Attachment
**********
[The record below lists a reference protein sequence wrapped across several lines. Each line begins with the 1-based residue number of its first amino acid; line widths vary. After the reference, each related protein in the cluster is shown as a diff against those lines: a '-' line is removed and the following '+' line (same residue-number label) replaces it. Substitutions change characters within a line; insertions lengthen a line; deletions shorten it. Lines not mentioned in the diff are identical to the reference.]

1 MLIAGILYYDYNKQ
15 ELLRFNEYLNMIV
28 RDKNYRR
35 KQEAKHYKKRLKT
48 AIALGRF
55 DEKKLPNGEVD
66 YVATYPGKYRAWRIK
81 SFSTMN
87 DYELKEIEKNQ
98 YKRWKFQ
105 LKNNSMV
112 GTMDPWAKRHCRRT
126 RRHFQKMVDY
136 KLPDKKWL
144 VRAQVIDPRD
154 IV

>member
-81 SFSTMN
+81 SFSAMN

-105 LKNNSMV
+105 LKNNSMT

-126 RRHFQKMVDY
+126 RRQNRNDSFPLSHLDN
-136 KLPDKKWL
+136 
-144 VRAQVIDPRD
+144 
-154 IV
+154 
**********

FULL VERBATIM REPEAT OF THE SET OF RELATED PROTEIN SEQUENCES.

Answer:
[The record below lists a reference protein sequence wrapped across several lines. Each line begins with the 1-based residue number of its first amino acid; line widths vary. After the reference, each related protein in the cluster is shown as a diff against those lines: a '-' line is removed and the following '+' line (same residue-number label) replaces it. Substitutions change characters within a line; insertions lengthen a line; deletions shorten it. Lines not mentioned in the diff are identical to the reference.]

1 MLIAGILYYDYNKQ
15 ELLRFNEYLNMIV
28 RDKNYRR
35 KQEAKHYKKRLKT
48 AIALGRF
55 DEKKLPNGEVD
66 YVATYPGKYRAWRIK
81 SFSTMN
87 DYELKEIEKNQ
98 YKRWKFQ
105 LKNNSMV
112 GTMDPWAKRHCRRT
126 RRHFQKMVDY
136 KLPDKKWL
144 VRAQVIDPRD
154 IV

>member
-81 SFSTMN
+81 SFSAMN

-105 LKNNSMV
+105 LKNNSMT

-126 RRHFQKMVDY
+126 RRQNRNDSFPLSHLDN
-136 KLPDKKWL
+136 
-144 VRAQVIDPRD
+144 
-154 IV
+154 